It is interesting to note how Buchloh, in tracing a genealogy of Hirschhorn's practice in his 'Cargo and Cult', permanently uses terms such as 'reradicalizing', 'rediscovery', 'rereading', 'repositioning' as meaning much more than 'merely resuscitating', thus interpreting Hirschhorn's reinterpretations of the artistic practices of preceding generations as highly transgressive, for those reinterpretations seem to always radically take previous transgressions further in ways never imagined or seen before.29 In fact, Buchloh begins his genealogical reflection by arguing that despite Hirschhorn's critical stance in relation to the "tradition or genre of 'installation' ", the artist's displays actually 'engage a series of questions that have preoccupied the most complex sculptural projects of the recent past'.30 However, the art-historical connections that Buchloh establishes permit to conclude that Hirschhorn dialectically rediscovers the past in a non-repetitive way, thereby producing radically transgressive novelty.31 A dialectic transgressive impulse also seems to be acknowledged by Buchloh in Hirschhorn's confrontation with the present times. Concepts such as 'disfiguration', 'dismemberment', 'deconstruction', 'disintegration', 'destitution', and prefixes like 'anti' and 'non' (used by Hirschhorn himself) give evidence of Buchloh's view on Hirschhorn's archives — they appear definitely deconstructive in the way they mimic reality.32 All sense of utopian construction is apparently absent, since Hirschhorn parodies both the utopian belief of the capitalist consumer culture of the 1950s and its present failure by way of 'grotesque juxtapositions of commodity objects', and the socialist utopian constructions by 'conjuring lethal memories of the not-too-distant past when utopian aspirations had deteriorated to the military parades of the May Day celebrations in Red Square'.33 Hirschhorn's words with which Buchloh introduces his text might confirm this view: 'My exhibition is not about hope, or about creating points of stabilization'.34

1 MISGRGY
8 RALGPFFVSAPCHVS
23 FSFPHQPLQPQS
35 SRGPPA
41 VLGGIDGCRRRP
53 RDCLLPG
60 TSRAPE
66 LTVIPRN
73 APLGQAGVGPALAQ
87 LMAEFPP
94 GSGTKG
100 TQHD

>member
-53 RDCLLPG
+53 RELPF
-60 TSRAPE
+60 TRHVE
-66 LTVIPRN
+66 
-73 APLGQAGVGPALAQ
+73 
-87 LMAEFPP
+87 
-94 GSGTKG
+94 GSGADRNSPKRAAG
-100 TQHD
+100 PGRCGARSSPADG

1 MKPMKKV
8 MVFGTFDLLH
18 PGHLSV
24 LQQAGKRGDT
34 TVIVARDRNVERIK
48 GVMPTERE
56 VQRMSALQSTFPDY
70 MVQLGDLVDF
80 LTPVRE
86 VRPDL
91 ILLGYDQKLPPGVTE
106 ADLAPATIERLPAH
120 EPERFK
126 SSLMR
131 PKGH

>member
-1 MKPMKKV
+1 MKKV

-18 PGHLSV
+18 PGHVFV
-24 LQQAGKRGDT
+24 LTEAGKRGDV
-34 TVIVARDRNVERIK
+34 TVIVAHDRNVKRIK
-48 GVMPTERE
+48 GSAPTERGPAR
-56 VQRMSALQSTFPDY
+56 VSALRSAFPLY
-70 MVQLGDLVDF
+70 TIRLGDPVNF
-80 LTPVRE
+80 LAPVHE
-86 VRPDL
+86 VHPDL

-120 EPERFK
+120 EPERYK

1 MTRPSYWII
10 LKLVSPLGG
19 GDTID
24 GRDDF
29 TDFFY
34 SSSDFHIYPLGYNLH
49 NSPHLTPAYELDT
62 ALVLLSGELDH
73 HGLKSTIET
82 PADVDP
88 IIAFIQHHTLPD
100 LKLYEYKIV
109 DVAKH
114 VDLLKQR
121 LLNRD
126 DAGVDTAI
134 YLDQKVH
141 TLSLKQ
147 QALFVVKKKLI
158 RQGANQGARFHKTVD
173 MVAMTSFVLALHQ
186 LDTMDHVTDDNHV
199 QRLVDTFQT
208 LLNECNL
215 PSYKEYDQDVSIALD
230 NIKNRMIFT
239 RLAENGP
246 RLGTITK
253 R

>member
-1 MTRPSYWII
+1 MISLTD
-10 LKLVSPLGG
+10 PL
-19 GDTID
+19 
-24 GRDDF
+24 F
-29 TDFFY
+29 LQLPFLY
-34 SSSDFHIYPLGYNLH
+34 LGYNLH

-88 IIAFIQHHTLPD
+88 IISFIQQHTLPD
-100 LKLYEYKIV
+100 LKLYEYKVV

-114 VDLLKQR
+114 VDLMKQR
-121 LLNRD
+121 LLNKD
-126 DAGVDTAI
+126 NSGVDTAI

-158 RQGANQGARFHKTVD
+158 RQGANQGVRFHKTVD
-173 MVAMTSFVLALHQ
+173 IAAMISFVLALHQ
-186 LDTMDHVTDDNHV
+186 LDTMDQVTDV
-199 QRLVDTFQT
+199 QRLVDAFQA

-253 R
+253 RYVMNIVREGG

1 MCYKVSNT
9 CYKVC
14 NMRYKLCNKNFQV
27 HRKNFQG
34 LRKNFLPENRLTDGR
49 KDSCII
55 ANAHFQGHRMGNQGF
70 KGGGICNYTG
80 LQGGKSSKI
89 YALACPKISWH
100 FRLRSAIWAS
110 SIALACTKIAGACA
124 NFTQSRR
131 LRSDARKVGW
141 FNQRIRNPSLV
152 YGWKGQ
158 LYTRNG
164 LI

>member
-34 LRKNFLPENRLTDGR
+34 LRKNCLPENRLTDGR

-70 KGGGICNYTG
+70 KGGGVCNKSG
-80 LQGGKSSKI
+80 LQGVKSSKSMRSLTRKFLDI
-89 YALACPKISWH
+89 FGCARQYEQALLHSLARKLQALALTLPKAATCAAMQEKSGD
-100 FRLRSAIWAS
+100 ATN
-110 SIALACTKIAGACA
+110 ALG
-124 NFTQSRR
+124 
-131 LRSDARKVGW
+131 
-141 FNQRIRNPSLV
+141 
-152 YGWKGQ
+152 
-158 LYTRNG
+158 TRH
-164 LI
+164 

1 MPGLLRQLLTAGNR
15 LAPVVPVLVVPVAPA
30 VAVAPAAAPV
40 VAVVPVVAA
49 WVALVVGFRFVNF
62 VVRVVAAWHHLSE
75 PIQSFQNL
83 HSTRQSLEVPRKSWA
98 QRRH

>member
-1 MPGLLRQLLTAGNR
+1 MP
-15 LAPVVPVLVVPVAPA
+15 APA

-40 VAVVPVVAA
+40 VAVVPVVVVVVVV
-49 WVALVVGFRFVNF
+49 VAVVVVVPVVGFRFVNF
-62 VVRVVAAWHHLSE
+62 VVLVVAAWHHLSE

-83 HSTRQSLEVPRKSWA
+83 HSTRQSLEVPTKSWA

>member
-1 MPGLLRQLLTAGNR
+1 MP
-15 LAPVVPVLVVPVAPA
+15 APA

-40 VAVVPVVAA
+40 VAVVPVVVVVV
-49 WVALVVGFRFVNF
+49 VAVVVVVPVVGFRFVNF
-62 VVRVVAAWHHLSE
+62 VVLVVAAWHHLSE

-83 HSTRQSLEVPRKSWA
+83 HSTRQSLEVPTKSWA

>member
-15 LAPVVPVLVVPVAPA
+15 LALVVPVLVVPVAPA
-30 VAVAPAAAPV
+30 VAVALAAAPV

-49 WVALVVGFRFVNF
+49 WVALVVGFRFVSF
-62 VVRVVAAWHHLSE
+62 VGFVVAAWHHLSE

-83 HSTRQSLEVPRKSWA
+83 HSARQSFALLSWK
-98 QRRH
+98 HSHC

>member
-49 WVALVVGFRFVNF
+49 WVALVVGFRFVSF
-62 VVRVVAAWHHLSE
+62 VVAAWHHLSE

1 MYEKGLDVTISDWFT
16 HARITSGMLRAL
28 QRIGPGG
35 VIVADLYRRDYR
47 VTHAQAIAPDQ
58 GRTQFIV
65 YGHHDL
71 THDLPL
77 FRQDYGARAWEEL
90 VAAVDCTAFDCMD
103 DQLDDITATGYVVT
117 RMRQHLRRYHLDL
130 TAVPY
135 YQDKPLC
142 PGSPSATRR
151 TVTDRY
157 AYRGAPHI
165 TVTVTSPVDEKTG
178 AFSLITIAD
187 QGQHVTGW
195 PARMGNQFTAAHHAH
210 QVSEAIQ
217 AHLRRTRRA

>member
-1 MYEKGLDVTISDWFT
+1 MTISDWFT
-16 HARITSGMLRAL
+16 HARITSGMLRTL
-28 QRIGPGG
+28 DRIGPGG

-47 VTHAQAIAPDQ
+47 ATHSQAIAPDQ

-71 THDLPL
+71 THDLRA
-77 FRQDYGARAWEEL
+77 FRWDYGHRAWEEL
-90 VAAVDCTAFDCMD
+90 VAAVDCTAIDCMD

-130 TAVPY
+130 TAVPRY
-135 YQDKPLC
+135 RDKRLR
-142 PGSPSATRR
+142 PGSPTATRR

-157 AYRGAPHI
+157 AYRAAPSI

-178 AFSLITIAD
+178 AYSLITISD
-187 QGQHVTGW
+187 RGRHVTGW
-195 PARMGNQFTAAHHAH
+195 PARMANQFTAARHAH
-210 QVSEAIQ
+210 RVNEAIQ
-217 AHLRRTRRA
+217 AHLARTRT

Foster tends to read Hirschhorn differently by highlighting the 'institutive' more than the 'destructive', the 'legislative' more than the 'transgressive', although recognising the dialectical presence of both these 'opposed drives at work in the concept of the archive', as described by Derrida in Archive Fever.35 In fact, Foster admits that this kind of archival art is 'recalcitrantly material, fragmentary' and does not present 'a will to totalize so much as a will to relate', since it seems to be 'concerned less with absolute origins than with obscure traces', 'unfulfilled beginnings or incomplete projects ... that might offer points of departure again'.36 In this sense, he even suggests that the expression 'anarchival impulse' would describe these archives more adequately.37 However, in describing Hirschhorn's archives presented in the form of a 'capitalist garbage bucket', Foster glimpses hope and a desire to find those points of departure from which to build an alternative social and cultural reality.38 He says:
Yet he (Hirschhorn) insists that, even within this prison pail, radical figures might be recovered and libidinal charges rewired — that this 'phenomenology of advanced reification' might still yield an intimation of utopian possibility, or at least a desire for systematic transformation, however damaged or distorted it might be.39